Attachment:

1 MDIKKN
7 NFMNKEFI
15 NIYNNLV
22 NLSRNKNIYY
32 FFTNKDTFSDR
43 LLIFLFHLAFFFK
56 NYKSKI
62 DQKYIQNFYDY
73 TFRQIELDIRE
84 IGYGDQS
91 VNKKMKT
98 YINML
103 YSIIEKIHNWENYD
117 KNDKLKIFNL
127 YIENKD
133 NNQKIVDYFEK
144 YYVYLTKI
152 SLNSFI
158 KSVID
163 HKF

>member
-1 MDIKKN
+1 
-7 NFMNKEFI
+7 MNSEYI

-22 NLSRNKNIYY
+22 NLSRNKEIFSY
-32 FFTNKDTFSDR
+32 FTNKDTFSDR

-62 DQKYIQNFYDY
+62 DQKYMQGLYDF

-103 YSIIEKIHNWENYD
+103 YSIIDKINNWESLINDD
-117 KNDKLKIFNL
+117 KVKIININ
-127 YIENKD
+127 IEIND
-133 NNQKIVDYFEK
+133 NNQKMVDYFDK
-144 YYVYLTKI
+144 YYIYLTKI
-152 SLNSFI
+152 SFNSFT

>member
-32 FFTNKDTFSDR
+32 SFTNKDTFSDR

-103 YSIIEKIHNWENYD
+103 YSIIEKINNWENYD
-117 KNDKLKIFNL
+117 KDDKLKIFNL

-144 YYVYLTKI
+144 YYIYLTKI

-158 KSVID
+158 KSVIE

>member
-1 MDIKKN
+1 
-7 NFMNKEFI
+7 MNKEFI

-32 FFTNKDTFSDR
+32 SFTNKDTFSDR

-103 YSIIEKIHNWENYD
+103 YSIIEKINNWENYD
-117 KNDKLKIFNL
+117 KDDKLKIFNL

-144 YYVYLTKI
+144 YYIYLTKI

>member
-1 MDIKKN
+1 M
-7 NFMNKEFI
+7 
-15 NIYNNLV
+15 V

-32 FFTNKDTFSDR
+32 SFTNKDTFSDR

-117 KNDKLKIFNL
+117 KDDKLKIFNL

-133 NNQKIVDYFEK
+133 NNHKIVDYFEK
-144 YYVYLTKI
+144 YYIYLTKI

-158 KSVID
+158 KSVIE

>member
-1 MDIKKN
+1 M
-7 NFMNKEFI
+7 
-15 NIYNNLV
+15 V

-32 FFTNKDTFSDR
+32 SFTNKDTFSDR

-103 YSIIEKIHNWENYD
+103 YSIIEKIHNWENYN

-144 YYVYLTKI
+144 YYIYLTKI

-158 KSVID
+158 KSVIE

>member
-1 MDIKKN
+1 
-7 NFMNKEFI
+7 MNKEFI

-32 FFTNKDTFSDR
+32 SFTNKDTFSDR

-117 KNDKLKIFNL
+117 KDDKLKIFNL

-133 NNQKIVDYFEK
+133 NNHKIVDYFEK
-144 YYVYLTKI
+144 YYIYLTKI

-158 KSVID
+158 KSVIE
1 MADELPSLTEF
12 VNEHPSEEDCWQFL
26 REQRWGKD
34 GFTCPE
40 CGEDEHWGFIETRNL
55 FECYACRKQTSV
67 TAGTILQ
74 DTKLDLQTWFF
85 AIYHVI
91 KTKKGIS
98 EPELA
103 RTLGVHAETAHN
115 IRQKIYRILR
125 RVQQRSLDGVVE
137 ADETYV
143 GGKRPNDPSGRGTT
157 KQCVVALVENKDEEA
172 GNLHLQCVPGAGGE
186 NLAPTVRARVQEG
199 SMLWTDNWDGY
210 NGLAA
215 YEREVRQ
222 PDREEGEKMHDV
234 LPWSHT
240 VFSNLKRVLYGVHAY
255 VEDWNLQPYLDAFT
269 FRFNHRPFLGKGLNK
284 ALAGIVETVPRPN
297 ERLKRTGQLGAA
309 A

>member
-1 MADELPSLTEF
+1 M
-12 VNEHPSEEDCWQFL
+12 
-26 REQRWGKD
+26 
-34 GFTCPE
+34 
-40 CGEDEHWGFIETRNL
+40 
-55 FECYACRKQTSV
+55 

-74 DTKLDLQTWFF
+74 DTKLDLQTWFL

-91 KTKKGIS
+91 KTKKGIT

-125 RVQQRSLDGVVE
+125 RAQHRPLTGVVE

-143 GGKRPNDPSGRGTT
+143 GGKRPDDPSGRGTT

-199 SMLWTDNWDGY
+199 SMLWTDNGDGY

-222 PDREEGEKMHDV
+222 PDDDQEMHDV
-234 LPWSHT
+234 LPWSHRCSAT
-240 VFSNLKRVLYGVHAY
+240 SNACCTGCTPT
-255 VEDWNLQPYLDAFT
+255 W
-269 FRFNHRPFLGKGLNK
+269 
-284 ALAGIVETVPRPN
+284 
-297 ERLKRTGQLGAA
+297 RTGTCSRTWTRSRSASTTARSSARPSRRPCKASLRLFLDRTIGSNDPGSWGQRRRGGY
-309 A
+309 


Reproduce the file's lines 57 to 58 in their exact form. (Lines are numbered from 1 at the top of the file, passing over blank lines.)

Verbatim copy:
+1 
-7 NFMNKEFI